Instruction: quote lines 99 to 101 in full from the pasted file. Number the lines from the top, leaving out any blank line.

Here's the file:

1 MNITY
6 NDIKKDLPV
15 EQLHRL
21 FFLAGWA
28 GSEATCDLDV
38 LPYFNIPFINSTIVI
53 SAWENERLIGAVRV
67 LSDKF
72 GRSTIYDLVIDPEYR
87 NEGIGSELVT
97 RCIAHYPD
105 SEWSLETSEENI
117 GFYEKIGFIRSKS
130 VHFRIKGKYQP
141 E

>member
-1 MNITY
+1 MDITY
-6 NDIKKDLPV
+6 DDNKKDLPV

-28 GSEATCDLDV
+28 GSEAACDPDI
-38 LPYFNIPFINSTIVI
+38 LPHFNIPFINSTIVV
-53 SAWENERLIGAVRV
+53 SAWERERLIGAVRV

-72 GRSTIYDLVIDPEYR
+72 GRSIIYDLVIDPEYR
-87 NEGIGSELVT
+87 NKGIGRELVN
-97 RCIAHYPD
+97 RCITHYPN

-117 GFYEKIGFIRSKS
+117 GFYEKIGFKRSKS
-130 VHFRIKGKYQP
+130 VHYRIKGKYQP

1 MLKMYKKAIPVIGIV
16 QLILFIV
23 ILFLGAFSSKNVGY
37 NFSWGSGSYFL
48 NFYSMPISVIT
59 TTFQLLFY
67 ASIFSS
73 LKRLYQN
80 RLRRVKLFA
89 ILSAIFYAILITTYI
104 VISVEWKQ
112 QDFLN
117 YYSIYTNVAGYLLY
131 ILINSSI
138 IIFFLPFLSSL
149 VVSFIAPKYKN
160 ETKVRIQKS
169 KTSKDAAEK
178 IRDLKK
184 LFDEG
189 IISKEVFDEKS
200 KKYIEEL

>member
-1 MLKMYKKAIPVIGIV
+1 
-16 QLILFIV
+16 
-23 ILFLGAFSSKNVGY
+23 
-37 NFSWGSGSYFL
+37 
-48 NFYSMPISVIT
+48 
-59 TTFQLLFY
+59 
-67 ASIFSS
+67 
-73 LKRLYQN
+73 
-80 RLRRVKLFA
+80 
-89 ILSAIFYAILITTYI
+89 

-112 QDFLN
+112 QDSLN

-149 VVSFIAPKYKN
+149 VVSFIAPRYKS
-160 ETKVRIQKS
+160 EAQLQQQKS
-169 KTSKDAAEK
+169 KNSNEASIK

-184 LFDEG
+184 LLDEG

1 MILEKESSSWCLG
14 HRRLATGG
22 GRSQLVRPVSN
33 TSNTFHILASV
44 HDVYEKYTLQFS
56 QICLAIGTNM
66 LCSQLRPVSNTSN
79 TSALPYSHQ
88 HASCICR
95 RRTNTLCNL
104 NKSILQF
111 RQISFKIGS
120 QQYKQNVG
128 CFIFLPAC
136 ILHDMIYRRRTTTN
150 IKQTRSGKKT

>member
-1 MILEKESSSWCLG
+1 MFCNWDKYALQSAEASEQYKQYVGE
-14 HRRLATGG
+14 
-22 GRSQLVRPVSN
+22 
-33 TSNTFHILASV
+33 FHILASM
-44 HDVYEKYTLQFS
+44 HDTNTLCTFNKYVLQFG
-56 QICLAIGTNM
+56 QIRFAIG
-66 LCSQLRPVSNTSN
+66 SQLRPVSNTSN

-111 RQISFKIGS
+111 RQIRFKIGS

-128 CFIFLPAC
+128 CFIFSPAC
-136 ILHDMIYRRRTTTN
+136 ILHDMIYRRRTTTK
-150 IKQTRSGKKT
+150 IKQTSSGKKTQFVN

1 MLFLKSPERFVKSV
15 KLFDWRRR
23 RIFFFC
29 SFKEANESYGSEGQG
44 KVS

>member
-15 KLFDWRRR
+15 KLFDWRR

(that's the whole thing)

95 RRTNTLCNL
104 NKSILQF
111 RQISFKIGS